A worker fell one story to his death after he sustained an electrical shock on a local construction site. According to the Boston Globe, the accident happened at the construction site of Quincy’s new Central Middle School.
The man is in Boston Medical Center and was last listen in fair condition. He suffered burns on his forearm as well as a head injury.
Our Quincy workers’ compensation lawyers understand that there are more than 30,000 shock injuries reported each and every year. Working with electricity can be extremely dangerous and result in serious injury and even death. These risks are exacerbated when working at height. There are a number of professions, including engineers, electricians and other professionals who work with electricity directly each and every day. Even office works make contact with various electrical hazards on the job on a daily basis.
But these kinds of accidents are much more common on construction sites. As a matter of fact, officials with the Occupational Safety and Health Administration (OSHA) reports that one of the leading causes of death for construction workers is electrocution. Electrocution actually accounted for about 10 percent (or close to 70 workers) of the total number of construction site fatalities recorded in 2011.
Electrocution, which can lead to death, is caused by any type of electric shock due to exposure to high voltage electricity. Small currents may cause fibrillation in the heart, which can be reversed with a defibrillator. Large currents may cause permanent damage like burns and serious cellular damage.
The exact effect is dependent upon a large number of things including the size of the voltage, which parts of the body are involved, how damp the person is, and the length of time the current flows.
Electrocution injuries are expensive to treat, require lengthy hospitalization and rehabilitation and may lead to permanent disability. The cost of each major case of electrical shock can average between $1 million and $4 million.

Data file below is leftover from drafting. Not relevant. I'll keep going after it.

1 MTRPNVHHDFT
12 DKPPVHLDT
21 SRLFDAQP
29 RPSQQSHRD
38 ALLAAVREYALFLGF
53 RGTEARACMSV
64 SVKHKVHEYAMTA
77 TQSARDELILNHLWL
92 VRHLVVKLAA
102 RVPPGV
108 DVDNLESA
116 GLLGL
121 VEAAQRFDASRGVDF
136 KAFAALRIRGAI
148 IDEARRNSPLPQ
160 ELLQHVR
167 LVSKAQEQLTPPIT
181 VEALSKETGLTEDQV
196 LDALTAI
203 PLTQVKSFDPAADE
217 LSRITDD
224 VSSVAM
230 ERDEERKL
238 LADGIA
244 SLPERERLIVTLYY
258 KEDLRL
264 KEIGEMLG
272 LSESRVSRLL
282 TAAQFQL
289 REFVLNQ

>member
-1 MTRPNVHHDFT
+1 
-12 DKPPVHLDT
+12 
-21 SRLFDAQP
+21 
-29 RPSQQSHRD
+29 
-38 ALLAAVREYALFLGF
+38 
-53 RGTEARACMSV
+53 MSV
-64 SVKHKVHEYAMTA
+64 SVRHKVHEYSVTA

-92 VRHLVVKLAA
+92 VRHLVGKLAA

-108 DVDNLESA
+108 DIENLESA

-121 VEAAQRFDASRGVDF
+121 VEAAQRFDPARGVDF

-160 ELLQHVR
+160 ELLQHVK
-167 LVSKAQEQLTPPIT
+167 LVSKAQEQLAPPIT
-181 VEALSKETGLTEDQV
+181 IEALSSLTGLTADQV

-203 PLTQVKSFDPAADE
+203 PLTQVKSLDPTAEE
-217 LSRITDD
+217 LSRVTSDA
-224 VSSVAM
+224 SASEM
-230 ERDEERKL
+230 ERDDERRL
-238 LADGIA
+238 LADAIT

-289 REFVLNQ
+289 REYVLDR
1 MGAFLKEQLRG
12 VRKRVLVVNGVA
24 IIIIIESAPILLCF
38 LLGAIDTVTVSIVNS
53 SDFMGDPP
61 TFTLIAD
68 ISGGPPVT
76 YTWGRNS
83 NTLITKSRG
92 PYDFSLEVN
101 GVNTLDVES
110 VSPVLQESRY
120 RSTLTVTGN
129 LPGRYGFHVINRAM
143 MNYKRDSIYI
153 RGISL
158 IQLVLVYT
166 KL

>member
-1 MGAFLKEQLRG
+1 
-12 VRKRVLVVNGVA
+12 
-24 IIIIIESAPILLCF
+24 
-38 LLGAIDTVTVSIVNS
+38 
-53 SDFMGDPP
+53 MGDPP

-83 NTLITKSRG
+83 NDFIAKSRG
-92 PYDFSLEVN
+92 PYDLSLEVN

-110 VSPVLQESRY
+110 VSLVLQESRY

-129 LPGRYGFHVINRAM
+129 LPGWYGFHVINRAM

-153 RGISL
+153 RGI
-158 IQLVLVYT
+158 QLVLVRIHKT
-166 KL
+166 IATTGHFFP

And there are plenty of factors that can increase your risks for one of these accidents:
-Downed Power Lines
-Damaged Electrical Lines.
-Improperly Installed Power Lines.
-Wet Conditions and Water Instruction.
Burns are the most common shock-related injury. Electrical burns tend to be more severe than chemical burns and thermal burns, simply because electrocution burns tend to penetrate the skin more deeply.
Companies that employ any worker whose jobs put them at risk, must provide the proper training, require protective gear, and have safety procedures and regulations in place in order to keep employees safe. If you feel like you’re not getting the proper training and protective equipment you need to complete the job safely, you’re urged to speak up as you have a right to do so. Talk with your employer or your supervisor about safety concerns and any other problems you observe on your job site.
If you are injured on the job in Massachusetts, call Jeffrey Glassman Injury Lawyers for a free and confidential consultation to discuss your workers’ compensation claim– (617) 777-7777.
More Blog Entries:
Massachusetts Contractor Faces $290,700 in OSHA Fines, Massachusetts Workers’ Compensation Lawyers Blog, June 15, 2013
New England Companies Face Work-Safety Violations, Massachusetts Workers’ Compensation Lawyers Blog, June 10, 2013